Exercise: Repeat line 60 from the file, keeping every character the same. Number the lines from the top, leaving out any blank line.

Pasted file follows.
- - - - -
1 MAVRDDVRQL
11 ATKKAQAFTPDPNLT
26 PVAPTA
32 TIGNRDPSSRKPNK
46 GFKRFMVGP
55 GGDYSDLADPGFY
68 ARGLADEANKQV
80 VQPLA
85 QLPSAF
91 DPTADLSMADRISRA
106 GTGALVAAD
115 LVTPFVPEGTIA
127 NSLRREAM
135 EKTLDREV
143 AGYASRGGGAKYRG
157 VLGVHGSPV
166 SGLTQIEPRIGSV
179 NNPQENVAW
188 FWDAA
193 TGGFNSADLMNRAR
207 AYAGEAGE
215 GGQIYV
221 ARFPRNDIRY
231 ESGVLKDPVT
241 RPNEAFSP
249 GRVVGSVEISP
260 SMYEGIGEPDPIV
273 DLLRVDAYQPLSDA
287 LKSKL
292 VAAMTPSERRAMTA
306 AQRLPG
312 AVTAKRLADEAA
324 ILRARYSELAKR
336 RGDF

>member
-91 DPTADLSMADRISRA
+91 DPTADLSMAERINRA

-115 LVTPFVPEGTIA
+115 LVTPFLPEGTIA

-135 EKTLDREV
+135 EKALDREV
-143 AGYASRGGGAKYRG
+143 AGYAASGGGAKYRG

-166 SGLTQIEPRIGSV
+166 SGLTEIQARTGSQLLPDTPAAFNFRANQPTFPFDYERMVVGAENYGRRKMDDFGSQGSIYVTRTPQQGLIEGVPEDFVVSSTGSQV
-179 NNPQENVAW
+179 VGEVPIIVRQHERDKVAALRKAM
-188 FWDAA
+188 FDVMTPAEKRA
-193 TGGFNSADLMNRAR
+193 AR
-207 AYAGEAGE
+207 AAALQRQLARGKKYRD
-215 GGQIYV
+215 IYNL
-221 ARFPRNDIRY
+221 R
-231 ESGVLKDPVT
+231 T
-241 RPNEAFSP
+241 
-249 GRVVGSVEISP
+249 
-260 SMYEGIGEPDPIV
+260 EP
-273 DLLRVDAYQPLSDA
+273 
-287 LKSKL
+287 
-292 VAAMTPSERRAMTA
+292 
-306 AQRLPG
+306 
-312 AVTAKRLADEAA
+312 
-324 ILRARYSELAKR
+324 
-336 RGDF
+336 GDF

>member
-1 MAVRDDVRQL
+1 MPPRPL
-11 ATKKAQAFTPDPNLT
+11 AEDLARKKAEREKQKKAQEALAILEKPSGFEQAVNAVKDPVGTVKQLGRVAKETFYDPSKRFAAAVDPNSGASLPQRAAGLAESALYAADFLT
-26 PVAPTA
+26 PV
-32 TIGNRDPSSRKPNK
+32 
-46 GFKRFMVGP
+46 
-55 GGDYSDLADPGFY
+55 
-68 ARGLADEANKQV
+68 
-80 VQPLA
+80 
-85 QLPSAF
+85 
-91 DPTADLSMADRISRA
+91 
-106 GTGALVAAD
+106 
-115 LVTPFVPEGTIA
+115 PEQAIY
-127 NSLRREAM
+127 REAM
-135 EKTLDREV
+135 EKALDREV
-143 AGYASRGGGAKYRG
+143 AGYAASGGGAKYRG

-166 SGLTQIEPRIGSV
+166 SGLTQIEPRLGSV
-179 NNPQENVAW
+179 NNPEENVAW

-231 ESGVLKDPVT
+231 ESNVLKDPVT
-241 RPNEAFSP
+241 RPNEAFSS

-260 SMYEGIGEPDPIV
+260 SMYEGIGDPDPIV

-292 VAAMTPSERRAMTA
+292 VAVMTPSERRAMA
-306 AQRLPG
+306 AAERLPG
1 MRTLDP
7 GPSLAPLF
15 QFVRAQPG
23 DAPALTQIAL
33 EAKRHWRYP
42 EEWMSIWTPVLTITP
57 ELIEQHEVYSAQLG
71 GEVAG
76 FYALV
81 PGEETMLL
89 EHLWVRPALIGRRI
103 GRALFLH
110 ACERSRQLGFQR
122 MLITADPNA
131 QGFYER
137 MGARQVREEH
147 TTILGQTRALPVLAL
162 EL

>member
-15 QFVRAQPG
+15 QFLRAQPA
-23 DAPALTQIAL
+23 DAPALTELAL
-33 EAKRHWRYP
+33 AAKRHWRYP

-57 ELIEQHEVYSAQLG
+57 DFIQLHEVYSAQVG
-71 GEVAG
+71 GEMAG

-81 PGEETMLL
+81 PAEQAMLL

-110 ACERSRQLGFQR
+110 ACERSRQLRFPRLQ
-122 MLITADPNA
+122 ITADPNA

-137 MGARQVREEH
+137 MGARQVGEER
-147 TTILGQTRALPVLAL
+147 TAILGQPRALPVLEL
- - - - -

-241 RPNEAFSP